Unbeknownst to many in the developed world, the supply chains which bring them their consumer goods are rife with labor abuse. From slave labor, to child labor, efforts are made throughout the process to create a humane economy. Unfortunately, it’s clearly not enough, as there are 10 million more child laborers in today’s economy than there were in 2012.
First it’s important to define child labor, because many children work, but in such a way it’s not defined as “child labor.” Per the U.N. child labor is “work that is inappropriate for a child’s age, prevents compulsory education, or is likely to harm health, safety, or moral development.” As the U.N. notes, in many agrarian societies early child labor is synonymous with education and actively contributes to their livelihood. As such, it’s not considered child labor for the purposes of the U.N. count.
This carve out is important as it protects children who are otherwise employed in fields which help them gain valuable skills. As the U.N. Food and Agricultural Chief, Jose Graziano da Silva said, “when children do many hours of heavy labor daily, when they do heavy work, when they carry out tasks that are dangerous or inappropriate for their age, when this impedes their education, this is child labor and needs to be eliminated.”
Despite that carve out for legitimate child labor, there are over 152 million children work in child labor around the world. The moral catastrophe that represents is clear. The economic catastrophe less so, but every dollar spent on early childhood education produces far more than a child labor to labor market pipeline ever will. Which is something Graziano da Silva gestured to with his “when this impedes their education, this is child labor and needs to be eliminated” comment. And while it doesn’t have the same moral clarity that ending child labor for the sake of the 152 million child laborers does, the economic angle is by and large the argument that eventually pushes states to put an end to child labor.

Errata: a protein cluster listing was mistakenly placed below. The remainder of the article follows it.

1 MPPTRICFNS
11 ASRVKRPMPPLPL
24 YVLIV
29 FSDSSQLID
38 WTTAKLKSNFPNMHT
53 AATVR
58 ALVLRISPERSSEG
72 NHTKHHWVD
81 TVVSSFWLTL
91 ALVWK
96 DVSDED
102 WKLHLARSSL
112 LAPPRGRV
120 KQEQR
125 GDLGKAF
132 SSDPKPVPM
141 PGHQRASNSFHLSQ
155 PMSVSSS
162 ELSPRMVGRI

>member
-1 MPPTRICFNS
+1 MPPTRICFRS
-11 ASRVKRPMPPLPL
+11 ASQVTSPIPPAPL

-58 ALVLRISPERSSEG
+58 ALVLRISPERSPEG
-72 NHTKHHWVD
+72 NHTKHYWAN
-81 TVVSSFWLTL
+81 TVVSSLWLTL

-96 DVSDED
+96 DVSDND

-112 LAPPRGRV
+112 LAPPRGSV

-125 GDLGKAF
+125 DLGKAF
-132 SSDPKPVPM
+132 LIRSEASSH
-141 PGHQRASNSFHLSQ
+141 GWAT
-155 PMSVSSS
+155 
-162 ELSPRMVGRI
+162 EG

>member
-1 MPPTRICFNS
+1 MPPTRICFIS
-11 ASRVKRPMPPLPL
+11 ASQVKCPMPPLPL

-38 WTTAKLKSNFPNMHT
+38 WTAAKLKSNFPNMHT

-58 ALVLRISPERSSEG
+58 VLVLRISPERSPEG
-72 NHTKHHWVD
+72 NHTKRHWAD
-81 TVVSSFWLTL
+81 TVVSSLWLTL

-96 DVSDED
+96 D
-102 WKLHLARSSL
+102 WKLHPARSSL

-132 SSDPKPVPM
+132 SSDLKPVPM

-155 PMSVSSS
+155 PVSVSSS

However, in a global economic system that demands profit, child labor is a tempting way to boost the laborforce in developing economies. And when profit is the motive, the moral argument of 152 million children’s lives, pales in comparison. Luckily, as stated above, investments in childhood education are some of the most profitable investments a country could make and thanks to the U.N. this argument has gained traction all around the world.
For example, India banned child labor in April of 2015, largely on the basis of this sort of education is more valuable argument. Prior to that though, the Indian constitution enshrined a child’s right to labor in nonhazardous industries. Harckening back to the dichotomy between “education equals money in the future” and “child labor equals more family money now.” While in theory, education is a valuable investment, it’s simply not possible for some children.
Graziano da Silva commented on this dynamic, “household poverty remains a common cause of childhood labor in agriculture, in this context social protection programs and school feeding initiatives that link with family farmers have proven to be good antidotes to this problem.”
In the end, the solution to child labor isn’t to beat the developing world with the stick of education. But instead to create an economy where children’s lives don’t need to be commodified, whether they are at home, school, or work.